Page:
On a hot day, it’s hard to beat kayaking down this serene stretch of the Delaware River, with forests along the shore and bald eagles overhead. The whitewater at Walpack Bend is just enough to make this accessible park—near both Philadelphia and New York—feel like an adventure.

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Congaree National Park
Photograph: Shutterstock

Weston Lake in Congaree National Park, SC

This swampy 22,000-acre tract became a national park in 2003, so tourists are only now discovering its expansive old-growth bottomland hardwood forest and fields of butterweed. Walk along Weston Lake to experience the park's variety, such as otters, wading birds and cypress knees poking up from a dried-up riverbed.

Shelburne Farms
Photograph: Shutterstock

Shelburne Farms, looking over Lake Champlain, Shelburne, VT

Once a Gilded Age estate, this 1,400-acre property is a working sustainable farm, with woodlands, pastures and gardens. Its cheddar is delicious, but the real reason to come is the majestic view over Lake Champlain to the Adirondacks.

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Jordan Pond
Photograph: Shutterstock

Jordan Pond in Acadia National Park, Maine

Those looking for inner peace should find it at dawn on <a href="https://www.nps.gov/acad/index.htm" target="_blank" rel="nofollow">Jordan Pond</a>, when the pines are fragrant and mist rises off the water. Stand on the east side to see the sun hit the sculpted granite peaks behind the pond.

Inspiration Point
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Inspiration Point, Bryce Canyon, UT

This turnoff offers a sweeping view of the Bryce Canyon amphitheater and its army of limestone hoodoos. The fanciful rock formations, eroded over millennia, are especially enchanting in the orange glow of sunset.

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Pelican Flying over Teton Range
Photograph: Courtesy CC/Flicker/Dave Bezaire

Bird watching at Oxbow Band, Grand Tetons, WY

One of the best places to see many of Grand Tetons' 300 species of birds is at this crook of the Snake River, which is filled with prey like suckers and trout. Look for white pelicans in the spring, bald eagles in the summer and trumpeter swans year-round.

Photograph: Courtesy CC/Flicker/Dave Bezaire
Deception Pass State Park
Photograph: Courtesy Shutterstock

Deception Pass Cliffs at Deception Pass State Park, WA

Rugged cliffs, 180-feet tall, separate Whidbey and Fidalgo Islands at Deception Pass in Puget Sound. The cliffs (which serve as a dramatic backdrop for a scene in Captain Fantastic) are part of a popular 4,134-acre marine and camping park with 15 miles of saltwater shoreline, sandy beaches and old-growth forest.

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Fly fishing
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Fly-fishing in Boulder River, MT

Montana has long been a magnet for fly fishermen, thanks to the diversity of its trout-filled waterways. Originating in the Absaroka-Beartooth Wilderness, the 60-mile Boulder River is framed by mountains as it courses through pools and rapids, making it an especially scenic place to cast a line.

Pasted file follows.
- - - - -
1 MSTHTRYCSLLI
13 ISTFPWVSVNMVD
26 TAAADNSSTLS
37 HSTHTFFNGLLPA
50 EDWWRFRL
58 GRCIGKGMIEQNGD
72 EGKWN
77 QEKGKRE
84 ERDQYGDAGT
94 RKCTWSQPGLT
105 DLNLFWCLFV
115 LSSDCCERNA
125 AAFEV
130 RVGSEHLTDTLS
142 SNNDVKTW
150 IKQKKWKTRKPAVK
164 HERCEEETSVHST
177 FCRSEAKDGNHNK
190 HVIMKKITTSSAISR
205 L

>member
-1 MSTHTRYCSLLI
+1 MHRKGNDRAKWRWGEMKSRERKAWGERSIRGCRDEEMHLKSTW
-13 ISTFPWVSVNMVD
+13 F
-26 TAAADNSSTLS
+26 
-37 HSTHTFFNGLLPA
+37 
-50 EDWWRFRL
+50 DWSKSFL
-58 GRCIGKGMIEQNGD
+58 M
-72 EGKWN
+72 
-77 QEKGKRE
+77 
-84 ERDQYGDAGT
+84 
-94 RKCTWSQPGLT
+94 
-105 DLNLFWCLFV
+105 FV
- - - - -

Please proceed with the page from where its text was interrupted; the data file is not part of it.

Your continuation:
Kalalau Beach
Photograph: Courtesy Shutterstock

Kalalau Beach, end of Kalalau trail, HI

At the end of the 11-mile Kalalau trail, this stretch of sand is an otherworldly destination for serious hikers. The secluded beach, on the Napali Coast, is cupped by fluted volcanic ridges that plunge into the turquoise Pacific.

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Tall Trees Grove
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Tall Trees Grove in Redwood National Park, CA

The Redwoods on this creek-side flat are hundreds of years old and staggeringly immense, some reaching higher than 350 feet. Visitors need to get a free permit before driving the narrow unpaved road to the trailhead, then hike 1.3 miles to the site. 

Ouzel Falls
Photograph: Courtesy CC/Flickr/Christine Warner Hawks

Ouzel Falls in the Rocky Mountains, CO

In the southeast corner of Rocky Mountain National Park, Wild Basin is a forested area dotted with streams, lakes and abundant wildflowers. Thundering 40 feet, the impressive Ouzel Falls is one of several waterfalls in the vicinity and a great destination for a day hike.

Photograph: Courtesy CC/Flickr/Christine Warner Hawks
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Denali National Park
Photograph: Shutterstock

Upper Teklanika River in Denali National Park, AK

Only one road passes through Denali National Park's 6 million acres of rugged wilderness, so you're guaranteed to find solitude here. To keep your bearings, hike along the wide Teklanika River, which braids through the tundra below Cathedral and Double Mountains.

Sugarloaf Cove
Photograph: Courtesy CC/Flickr/wsilver

Sugarloaf Cove, MN

Waves wash over billion-year-old cobblestones at this tranquil spot on Lake Superior’s north shore. Its unique coastal forest is home to species that thrive in the cool summers, like white cedars, tall bluebells and hawthorn shrubs.

Photograph: Courtesy CC/Flickr/wsilver
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Isle Royale
Photograph: Courtesy CC/Flickr/Joe Ross

Lookout Louise on Isle Royale, MI

This magnificent perch offers views of the north side of Isle Royale and over Lake Superior to the Ontario mainland. The trip there is part of the fun: From Rock Harbor, paddle or water taxi to the Lookout Louise trailhead, then hike through boreal forest to the overlook.

Photograph: Courtesy CC/Flickr/Joe Ross
Sage Creek Campgrounds, Badlands
Photograph: Courtesy CC/Flickr/mcfst3

Sage Creek Campground in Badlands National Park, SD

Campers feel like pioneers at this primitive site near the Badlands Wilderness Area, located at the end of a long gravel road. And yes, bison will graze on the expansive grassland surrounding your tent.

Photograph: Courtesy CC/Flickr/mcfst3
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McKittrick Canyon
Photograph: Shutterstock

McKittrick Canyon in the Guadalupe Mountains, TX

The walls of this west Texas canyon protect a beautiful desert oasis, home to a diverse array of plants and animals including bobcats and rattlesnakes. Visit in late October to see the spectacular fall colors of the walnut, juniper, ash and maple trees.

Twin Falls
Photograph: Shutterstock

Twin Falls in the Ozarks, AR

After heavy rains, there can sometimes be three waterfalls at this oft-photographed spot in the Buffalo National River wilderness area. They are easily reached by a short hike from a Boy Scout camp.